19th Century Career Advice

By Eilene Lyon Illustration for “The Author,” one of 88 mid-19th century careers described in the two-volume Popular Technology or Professions and Trades by Edward Hazen, A.M. If you’re looking for a detailed understanding of what it took to a butcher, a baker, or a candle-stick maker, Hazen’s books are just what you need.  You... Continue Reading →

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Famous Family

Week 33: #52 Ancestors - Family Legend By Eilene Lyon There’s a spark in all of us that yearns to be remembered after we’re gone. Those with children are assured of being remembered for a generation or three, perhaps. After that, some sort of legacy or notoriety is probably required. For those of us without... Continue Reading →

Alpine Treasure

By Eilene Lyon The gold we were seeking was not mineral or animal, but plant. Draba graminea (grass-like draba; Rocky Mountain Whitlow Grass) Near the end of July, I went on a Colorado Native Plant Society field trip to Black Bear Pass in the San Juan Mountains. We were fortunate to have in our group... Continue Reading →

The Rolling Ghost

By Eilene Lyon This evening I went out for happy hour with Ms. Pearlywhites. She recently got back from her annual visit to the family farm in upstate New York. It was time to catch up on what we’ve been doing with our summer, the lamentable state of our vegetable gardens, and where we should... Continue Reading →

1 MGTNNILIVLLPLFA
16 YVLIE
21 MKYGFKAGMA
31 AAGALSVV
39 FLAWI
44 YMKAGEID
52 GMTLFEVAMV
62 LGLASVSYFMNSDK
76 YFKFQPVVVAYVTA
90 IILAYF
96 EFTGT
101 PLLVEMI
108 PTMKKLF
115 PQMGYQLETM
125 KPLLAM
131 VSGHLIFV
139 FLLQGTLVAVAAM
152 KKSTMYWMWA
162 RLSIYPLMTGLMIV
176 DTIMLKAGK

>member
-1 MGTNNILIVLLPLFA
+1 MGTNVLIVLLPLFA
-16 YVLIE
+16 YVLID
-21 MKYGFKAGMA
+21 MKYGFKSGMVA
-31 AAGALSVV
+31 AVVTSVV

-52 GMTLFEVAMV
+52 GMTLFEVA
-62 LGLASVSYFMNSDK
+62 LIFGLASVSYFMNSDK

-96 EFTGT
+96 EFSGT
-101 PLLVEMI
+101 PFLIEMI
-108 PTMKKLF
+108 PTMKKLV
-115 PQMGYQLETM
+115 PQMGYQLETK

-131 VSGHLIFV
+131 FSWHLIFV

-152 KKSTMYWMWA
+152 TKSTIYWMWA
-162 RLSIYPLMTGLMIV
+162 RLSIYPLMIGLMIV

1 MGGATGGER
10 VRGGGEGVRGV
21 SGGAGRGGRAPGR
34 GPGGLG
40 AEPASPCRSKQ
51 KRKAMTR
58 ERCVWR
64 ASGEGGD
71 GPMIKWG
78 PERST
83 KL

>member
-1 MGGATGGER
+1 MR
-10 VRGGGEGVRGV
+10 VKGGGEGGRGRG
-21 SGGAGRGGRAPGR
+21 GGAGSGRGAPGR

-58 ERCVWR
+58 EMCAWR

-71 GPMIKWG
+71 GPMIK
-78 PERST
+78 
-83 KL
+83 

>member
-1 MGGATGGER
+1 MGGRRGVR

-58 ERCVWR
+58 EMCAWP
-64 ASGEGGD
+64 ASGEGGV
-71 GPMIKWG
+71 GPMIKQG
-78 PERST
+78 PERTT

Youngest Son Goes to Sea

Week 32: #52 Ancestors -- Youngest By Eilene Lyon My parents' surnames illustrate an interesting dichotomy. The name “Smith” is among the ten most common surnames in America. “Halse,” on the other hand, is so uncommon that one source indicates fewer than 4000 people in the world share this last name.1 I believe this name... Continue Reading →

“The Picturesque West”

By Eilene Lyon I stopped into the Friends of the Library book shop earlier this week. Check out this book I was so delighted to find – for the grand price of $4.00! As many of you are aware, I am working on a non-fiction book set during the California gold rush. This stout hardcover... Continue Reading →

Murder in New Netherland

Week 31: #52 Ancestors – Oldest By Eilene Lyon I consider myself a family historian. Genealogy is a tool I use to construct my family stories. For this reason, my family tree does not wander back to the hinterlands of history. Most of the people I research date from the 18th century forward. In fact,... Continue Reading →

Kauai Refuge

By Eilene Lyon A Bountiful Gift Around 2010, I picked up the book Waking Up In Eden by Lucinda Fleeson and learned for the first time about the Allerton Gardens on the island of Kauai. I never really expected to see the place myself, but a great deal showed up on Travelzoo and away we... Continue Reading →

Even When It’s Over, It Ain’t Over

By Eilene Lyon The problem with starting a feud is – how do you ever end it? We’ve all heard of the long-running Hatfield-McCoy dispute. While theirs might be notable for its longevity, feuds are hardly uncommon. Not all are deadly serious, but every one is toxic. Here are two historic feuds I’ve come across... Continue Reading →

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“There are two lasting bequests we can give our children: One is roots, the other is wings.” Teaching children values and giving them the opportunity to excel are essential to good parenting. However, I feel I must also provide my children (and myself) insight into the ones who came before us: our ancestors whose lives and stories have shaped us into who we are. This is my journey; these are their stories…

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A History of the Famously Interesting and Mostly Forgotten

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Early modern historian. Loves gender, women's, social & royal histories. Ventures elswhere when interest is piqued. Blog may cover above themes or something a little more random. Find me on Twitter @ruthrblair

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